In the past, I constantly shrugged off the notion of my mental health being at risk because I always thought that I could go it alone, that I could handle whatever life threw my way and that I would invariably, at the very least, be “fine”. This is but one of many delusions I have held during the course of my existence to date. I am not always okay. In fact, some days, I am quite far from it and on the most horrible of days, not even my support system can ease my anguish. There are days when getting out of bed is a sincere struggle; when despite the brightness of the sunshine and our wonderfully warm weather, all that surrounds me is doom and gloom.

On those days, I sink into despair and removing the clouds is an arduous process. Being functional is a herculean feat, but I manage to make it to work regardless and achieve some level of productivity before I return home to somewhat successfully lose myself in the sufficiently distracting world of Destiny. Managing my responses to my triggers is still a learning process but I have found that constructing and adhering to routines helps – except of course when the motivation just isn’t there.

I wrestle with my dysphoria daily; I grapple with it every time I look in the mirror, get dressed, go out in public, use the restroom, get misgendered or fill out a form. There is not one area of my life that is not affected by my gender identity/gender expression and few in which I am not discriminated against because of it. In the absence of medical treatment for my dysphoria, I feel as though I am but a shell of myself, a shadow, suppressed.

This state of partial existence is simply maddening and not knowing when I will finally be able to access treatment is rather depressing. Having my dysphoria triggered endlessly with no means to address it undoubtedly endangers my well-being; and I fight tooth and nail every day to cling to both my sanity and the hope that one day, I will no longer be subject to such a torturous existence.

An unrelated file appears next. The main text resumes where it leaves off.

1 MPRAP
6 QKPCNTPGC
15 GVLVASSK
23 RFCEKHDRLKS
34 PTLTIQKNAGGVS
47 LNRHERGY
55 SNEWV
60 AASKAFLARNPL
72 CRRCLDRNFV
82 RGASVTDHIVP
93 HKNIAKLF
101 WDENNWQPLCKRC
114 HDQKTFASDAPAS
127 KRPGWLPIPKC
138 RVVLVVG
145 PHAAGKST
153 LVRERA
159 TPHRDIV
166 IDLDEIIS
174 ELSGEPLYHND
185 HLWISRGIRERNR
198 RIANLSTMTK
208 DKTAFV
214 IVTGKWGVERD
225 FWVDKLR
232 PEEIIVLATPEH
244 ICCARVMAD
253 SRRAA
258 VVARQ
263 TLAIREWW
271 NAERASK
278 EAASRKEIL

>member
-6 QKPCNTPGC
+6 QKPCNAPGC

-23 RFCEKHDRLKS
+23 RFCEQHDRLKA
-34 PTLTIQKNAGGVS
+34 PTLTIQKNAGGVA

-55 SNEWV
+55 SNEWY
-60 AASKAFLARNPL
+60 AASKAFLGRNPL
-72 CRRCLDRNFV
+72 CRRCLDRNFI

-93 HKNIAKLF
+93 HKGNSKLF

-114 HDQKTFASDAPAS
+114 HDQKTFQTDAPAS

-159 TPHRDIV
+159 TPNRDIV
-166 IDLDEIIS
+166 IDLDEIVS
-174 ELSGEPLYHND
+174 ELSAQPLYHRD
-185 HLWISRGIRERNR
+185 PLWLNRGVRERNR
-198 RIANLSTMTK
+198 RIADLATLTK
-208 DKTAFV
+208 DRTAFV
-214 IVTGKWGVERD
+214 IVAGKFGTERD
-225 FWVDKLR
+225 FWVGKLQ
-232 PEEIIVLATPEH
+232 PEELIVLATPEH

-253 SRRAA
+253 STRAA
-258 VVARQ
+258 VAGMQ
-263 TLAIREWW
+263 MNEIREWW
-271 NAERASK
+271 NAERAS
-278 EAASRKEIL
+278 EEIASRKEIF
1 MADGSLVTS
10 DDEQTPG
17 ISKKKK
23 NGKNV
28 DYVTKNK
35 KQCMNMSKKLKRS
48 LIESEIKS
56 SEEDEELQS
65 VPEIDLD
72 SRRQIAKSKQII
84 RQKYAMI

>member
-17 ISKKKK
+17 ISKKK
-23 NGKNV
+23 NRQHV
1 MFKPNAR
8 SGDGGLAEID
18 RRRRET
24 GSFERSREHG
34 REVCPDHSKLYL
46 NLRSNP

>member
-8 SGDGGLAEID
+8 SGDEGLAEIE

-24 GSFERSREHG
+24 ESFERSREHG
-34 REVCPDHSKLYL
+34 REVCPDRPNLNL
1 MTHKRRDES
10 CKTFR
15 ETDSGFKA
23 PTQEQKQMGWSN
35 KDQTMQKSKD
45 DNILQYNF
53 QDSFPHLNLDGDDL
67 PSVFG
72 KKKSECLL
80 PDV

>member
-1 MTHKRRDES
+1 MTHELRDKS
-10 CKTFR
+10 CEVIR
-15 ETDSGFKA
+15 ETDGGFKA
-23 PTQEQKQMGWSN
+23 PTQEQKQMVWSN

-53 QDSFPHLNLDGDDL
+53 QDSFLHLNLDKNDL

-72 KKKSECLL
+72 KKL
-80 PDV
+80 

Hoping for something your overall health depends on, which isn’t available in your country and having no idea when you will be able to access it, is doing quite a number on me. It sounds rather melodramatic, but it is my reality. Currently, the Jamaican transgender community has no official framework which facilitates our access to psychological therapy, hormone replacement therapy (HRT) and gender-affirming surgeries.

Migrating to a more progressive country which has implemented such a treatment cascade is the only choice one has and something I desperately hope, is not (too) far off in my future. In fact, my desire to pursue graduate studies abroad directly relates to me accessing the health care services I need. It is to me as Marlon James’ job arguably was to him: an opportunity for liberation (and career advancement).

The inability to access services which aim to alleviate gender dysphoria is one of the obstacles I personally faced as a trans man living in Jamaica while on my journey to self-acceptance; because why acknowledge that you want something, if the chances of you obtaining it are dismally slim given your locale? In my experience it resulted in two things: a rather distressing situation and a desire to see the services the trans community needs implemented. Perhaps not while I still reside here, or even in my lifetime, but eventually; so that someone else’s transition does not depend solely on a wish and a prayer.

Happy new year.